Secondly, as an increase in purety. The branches of trees that have their bark removed appear more white. In the same way Bartholomew, stripped of the skin of mortality, became more pure of spirit. One reads in this regard : ‘He has pulled the bark off my fig tree [that is, Bartholomew, who had was humble, productive and sweet], making it naked he stripped it bare’ and so on, ‘its branches were made white’. And : ‘Remove the rust from silver, and a most pure vessel will come forth’.

Thirdly, in the hope of future immortality. In fact, man happily strips himself of his old clothes, in order to wear gold-coloured clothes. Likewise Bartholomew truly desired to strip off the clothes of his mortality, because he knew he would be adorned with the clothes of immortality. ‘The queen stands up [that is, the soul that directs the body well] on the right in golden clothes [that is in the glorified body]. The king ordered Jonathan to remove his clothes and to dress in purple [that is the glorified body, which will result after the general resurrection].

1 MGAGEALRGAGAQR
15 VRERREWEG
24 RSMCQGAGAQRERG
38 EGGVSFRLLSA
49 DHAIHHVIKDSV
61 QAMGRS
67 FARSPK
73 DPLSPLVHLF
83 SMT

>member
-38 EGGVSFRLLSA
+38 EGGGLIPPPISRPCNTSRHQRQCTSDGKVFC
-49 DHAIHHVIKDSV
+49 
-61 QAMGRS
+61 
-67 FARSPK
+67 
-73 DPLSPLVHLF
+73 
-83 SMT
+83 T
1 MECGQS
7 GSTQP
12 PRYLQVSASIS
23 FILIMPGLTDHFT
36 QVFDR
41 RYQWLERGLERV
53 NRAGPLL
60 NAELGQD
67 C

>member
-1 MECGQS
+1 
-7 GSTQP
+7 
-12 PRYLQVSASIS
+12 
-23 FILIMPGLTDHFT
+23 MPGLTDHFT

Fourthly, he set aside his skin in the odor of beauty. According to the ancient law, the high priest would remove the skin from the offering, and set fire to it as an offering to the Lord, creating a most beautiful scent. Thus was the skin removed from the blessed Bartholomew who, enflamed by charity, was sacrificed to God and produced a most beautiful scent. ‘He has tested them like gold in the fire, and he has received them like the sacrifice of the offering.’